5.) Sit down and enjoy!

As always, if you try this recipe, I’d love to hear how it went! Tell me what the family thought, what modifications you made, or any ideas you might have. And share it with your friends! Bon Appetite!

Today I Am Grateful For…

A husband who loves me immeasurably and would do anything for his family and our happiness.

A son who is constantly growing and developing and encouraging me to do the same.

Another healthy baby on the way who is bound to change our lives as much as Aiden did in new, exciting, and challenging ways.

The ability to splurge on loved ones at Christmas time.

A lovely and warm home that defines comfort in chaotic times.

Two stable and good jobs in this tough economy.

Consistent health for me and my family.

Two cars that are nearly paid off and run well.

Tons of good food cooked by someone other than me ;)

The diligence, accountability and encouragement I receive to write regularly, both for my own benefit and for others’.

The habit of reading a new book every month.

A kitty that keeps my feet warm and always loves to play.

Family that visits me when we don’t have enough in the budget for travel.

Compliments from my son every night as I sing him to sleep and he strokes my face.

Old friendships that have stood the test of time, distance, and struggles.

The development of new friendships that are proving to be indispensable parts of my life as a young, working mother.

Private childcare from ladies who love my son and train him as one of their own.

The extraordinary luxury of technology (iPhones, the internet, Facebook, Netflix, etc.) that allows us to stay connected to distant and nearby loved ones.

The freedom, thanks to the sacrifices of so many others, to experience all of these things in such abundance!

The truth is, we should all be grateful every day of our lives for our extraordinary blessings, liberties, and abundances. Some of us are better at living a life of gratitude than others, but today is a wonderful reminder to all of us to stop, remember, and appreciate all that we have. Hopefully the effects of such a reminder will linger long through the holidays and into next year. And as we are tempted to grumble or complain or let cynicism get the better of us, we will direct our thoughts in a more positive and grateful direction, recalling these lists that we all tend to create on Thanksgiving or New Years and pledging to live more consistently by them.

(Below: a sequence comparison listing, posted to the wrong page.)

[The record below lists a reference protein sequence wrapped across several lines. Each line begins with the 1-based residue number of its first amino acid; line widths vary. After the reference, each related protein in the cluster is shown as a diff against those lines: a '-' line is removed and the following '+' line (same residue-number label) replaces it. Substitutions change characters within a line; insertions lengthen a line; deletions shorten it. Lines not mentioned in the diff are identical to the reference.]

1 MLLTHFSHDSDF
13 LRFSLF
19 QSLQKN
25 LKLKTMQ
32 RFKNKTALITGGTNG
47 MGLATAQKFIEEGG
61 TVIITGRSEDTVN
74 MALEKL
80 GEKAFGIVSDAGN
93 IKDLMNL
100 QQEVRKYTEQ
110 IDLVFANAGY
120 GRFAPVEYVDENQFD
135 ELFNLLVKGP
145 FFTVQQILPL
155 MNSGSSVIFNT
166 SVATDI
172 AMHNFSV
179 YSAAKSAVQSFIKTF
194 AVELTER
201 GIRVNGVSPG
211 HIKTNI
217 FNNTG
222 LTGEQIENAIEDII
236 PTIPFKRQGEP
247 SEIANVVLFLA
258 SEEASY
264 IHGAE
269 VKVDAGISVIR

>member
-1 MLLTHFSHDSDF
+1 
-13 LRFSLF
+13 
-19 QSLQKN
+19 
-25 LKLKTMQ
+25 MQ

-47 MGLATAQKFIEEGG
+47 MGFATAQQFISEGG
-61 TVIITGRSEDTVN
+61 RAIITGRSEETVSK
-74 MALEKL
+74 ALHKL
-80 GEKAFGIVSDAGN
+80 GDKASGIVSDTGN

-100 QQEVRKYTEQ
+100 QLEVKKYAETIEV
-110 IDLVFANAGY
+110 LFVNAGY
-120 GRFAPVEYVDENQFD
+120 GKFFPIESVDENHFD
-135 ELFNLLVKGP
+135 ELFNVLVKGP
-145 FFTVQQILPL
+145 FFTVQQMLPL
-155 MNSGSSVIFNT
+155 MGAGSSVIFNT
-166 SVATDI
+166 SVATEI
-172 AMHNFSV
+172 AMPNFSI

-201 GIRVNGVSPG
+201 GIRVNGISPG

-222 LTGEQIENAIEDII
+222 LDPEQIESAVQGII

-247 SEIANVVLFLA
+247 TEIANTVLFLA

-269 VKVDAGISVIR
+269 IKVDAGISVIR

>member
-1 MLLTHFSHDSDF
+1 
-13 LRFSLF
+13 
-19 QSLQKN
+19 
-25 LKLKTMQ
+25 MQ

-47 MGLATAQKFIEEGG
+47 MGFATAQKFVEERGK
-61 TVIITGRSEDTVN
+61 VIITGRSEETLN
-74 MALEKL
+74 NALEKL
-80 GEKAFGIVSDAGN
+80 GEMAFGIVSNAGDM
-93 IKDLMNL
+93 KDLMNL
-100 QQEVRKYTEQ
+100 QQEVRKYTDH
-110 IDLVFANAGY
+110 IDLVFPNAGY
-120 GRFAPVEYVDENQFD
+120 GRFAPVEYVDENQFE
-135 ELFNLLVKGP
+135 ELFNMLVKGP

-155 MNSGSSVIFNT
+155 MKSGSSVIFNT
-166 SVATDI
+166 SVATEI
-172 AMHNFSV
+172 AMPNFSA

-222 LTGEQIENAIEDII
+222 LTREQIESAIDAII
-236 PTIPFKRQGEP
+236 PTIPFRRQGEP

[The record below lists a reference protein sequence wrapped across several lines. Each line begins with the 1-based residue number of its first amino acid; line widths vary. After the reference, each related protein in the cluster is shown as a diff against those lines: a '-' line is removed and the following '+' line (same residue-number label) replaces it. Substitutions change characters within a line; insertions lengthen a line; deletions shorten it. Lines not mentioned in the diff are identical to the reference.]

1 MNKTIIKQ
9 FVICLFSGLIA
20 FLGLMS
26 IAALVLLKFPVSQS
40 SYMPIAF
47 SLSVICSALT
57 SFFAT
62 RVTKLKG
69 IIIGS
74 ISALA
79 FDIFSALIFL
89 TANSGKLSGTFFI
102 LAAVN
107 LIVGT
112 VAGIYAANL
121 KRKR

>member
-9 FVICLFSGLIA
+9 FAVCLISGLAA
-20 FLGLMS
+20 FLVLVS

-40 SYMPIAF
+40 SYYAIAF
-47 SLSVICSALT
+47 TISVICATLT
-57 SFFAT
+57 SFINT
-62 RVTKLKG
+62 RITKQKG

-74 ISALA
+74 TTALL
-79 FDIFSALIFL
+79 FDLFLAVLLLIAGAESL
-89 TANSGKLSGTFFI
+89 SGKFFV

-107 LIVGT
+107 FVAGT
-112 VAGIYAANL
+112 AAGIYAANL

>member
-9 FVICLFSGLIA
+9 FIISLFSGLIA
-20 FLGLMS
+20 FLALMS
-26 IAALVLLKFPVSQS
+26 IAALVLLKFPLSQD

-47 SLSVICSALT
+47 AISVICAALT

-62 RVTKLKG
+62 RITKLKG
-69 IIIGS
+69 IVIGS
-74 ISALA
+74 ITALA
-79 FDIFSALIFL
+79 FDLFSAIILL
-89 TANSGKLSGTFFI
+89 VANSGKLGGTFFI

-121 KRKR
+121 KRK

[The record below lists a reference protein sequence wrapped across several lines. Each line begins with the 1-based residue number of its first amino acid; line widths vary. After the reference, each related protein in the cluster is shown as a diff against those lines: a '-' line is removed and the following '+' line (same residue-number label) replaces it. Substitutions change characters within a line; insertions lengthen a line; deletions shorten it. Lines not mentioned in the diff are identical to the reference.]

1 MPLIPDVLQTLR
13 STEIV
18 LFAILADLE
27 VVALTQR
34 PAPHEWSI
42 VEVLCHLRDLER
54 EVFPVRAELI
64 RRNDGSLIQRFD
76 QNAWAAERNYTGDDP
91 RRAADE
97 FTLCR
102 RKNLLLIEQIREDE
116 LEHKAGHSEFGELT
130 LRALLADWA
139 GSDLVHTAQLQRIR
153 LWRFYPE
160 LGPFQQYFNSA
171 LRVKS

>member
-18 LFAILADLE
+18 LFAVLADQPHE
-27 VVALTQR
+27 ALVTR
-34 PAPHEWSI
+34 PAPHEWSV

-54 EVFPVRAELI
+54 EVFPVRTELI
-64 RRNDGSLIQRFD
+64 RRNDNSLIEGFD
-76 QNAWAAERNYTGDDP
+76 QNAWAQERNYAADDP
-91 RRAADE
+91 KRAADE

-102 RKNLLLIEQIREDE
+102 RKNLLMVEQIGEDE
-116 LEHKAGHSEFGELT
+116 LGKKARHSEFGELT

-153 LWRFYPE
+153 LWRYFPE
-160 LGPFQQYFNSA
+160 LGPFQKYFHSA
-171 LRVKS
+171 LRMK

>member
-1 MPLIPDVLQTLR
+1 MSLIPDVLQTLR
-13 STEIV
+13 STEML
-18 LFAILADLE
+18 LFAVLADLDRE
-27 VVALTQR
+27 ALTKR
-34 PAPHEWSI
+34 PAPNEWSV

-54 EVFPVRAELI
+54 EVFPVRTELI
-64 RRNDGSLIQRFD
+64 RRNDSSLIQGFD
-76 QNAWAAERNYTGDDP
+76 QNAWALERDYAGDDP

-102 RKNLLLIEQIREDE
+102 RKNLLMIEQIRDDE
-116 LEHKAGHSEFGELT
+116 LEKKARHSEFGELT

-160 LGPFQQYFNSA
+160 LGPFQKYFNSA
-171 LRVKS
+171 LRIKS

I wanted to leave you today with a somewhat non-traditional Thanksgiving recipe. With a house full of family and friends, many of us are so focused on the BIG meal that we often forget that all these beloved bellies need breakfast too. And no one wants to present their family, who came from near and far, with boxes of cereal and a carton of milk. So here’s my easy and delectable breakfast recipe that’s sure to impress:

French Toast Sticks:

In a bowl mix:
3 eggs (or substitute)
Milk to thin
Cinnamon, Nutmeg, and a touch of Vanilla
Whisk till well blended.

In a second bowl mix:
1 Tbsp Cinnamon
1 Tbsp Brown Sugar
3 Tbsp of White Sugar
3 Tbsp of Flour (or more as needed)

Cut the crusts off of approximately 1/2 a loaf of wheat bread and cut each slice in half. In a large skillet, heat 1/4 inch of oil. Dip each strip of bread in the first mixture and coat well with the second mixture. Fry evenly on both sides and pat dry with paper towels. Serve with a sprinkle of powdered sugar, maple syrup, and whipped cream. Voila!

Happy Thanksgiving, everyone! May your day be blessed and full of happiness!

The End of My Cooking Hiatus!